Please join us here today for the live blog of the Buffalo School Board meetings, starting at 4 p.m. with a special meeting to discuss the selection process for an interim superintendent. Given board member Carl Paladino's last missive about the incoming board majority's desire to select an interim "immediately," that conversation should be interesting.
The special meeting will be followed by a 5 p.m. Student Support Committee meeting and a 7 p.m. Educational Support Committee meeting.
Students will take their first Regents exam aligned to the Common Core today, but some will have a chance at a do-over later this month.
Schools will administer the state's Common Core Algebra I Regents exam today. Schools also have the option of allowing students to take the traditional Algebra exam – Integrated Algebra – later this month. The higher of the two scores will be counted.
The Board of Regents earlier this year pushed back the year in which students will have to earn higher scores on the Common Core-aligned Regents exams. The Class of 2022 will be the first required to pass them at levels considered to show whether students are "college and career ready."
Some students in local elementary and middle schools will also take field exams during the next week and a half. The exams aren't used to assess student or school progress, but instead will be used to screen test questions for use on future exams.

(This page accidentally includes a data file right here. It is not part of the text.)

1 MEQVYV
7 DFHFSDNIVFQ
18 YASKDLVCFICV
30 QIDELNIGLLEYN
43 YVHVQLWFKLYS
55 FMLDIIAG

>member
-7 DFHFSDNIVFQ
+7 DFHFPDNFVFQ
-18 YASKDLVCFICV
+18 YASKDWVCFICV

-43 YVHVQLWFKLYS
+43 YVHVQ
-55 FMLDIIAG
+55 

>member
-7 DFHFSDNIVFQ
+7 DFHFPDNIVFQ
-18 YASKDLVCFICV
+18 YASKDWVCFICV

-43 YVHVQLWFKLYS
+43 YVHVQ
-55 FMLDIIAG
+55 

Critics of the amount of standardized testing in local schools have expressed concern about the use of the field tests, and some school districts downstate have opted not to administer the field tests.
In Erie and Niagara counties, 236 schools are on the list to administer field exams at some point between June 2 and June 11. Most will give either a math or an English Language Arts exam in one grade level.
-- Denise Jewell Gee
As noted in today's story, members of the incoming Buffalo school board majority feel strongly that the search and interview process for an interim superintendent cannot begin soon enough. Board member Carl Paladino wrote the three-page memo below, with some input from other members of the board minority who will become the majority in July.
In his statement, Paladino trotted out his favorite, unflattering descriptions of district leadership -- "BPS has suffered from bad judgment, incompetence, equivocation, racism and corruption." While this language doesn't suit the diplomacy style of all members of the current board minority, there's broader agreement about the process the incoming majority would like to see on the selection of the district's next leader.
The Buffalo School Board approved the district's school calendar last week. It's posted below. The school year will run from Sept. 4 to June 25, with week-long breaks in December, February and April.
As previously noted on the School Zone blog, even though the board adopts the school calendar in May or early June, the district does not distribute a hard copy of the calendar to parents until late November/December. By then, the information published is already outdated by several months and half the school year is over.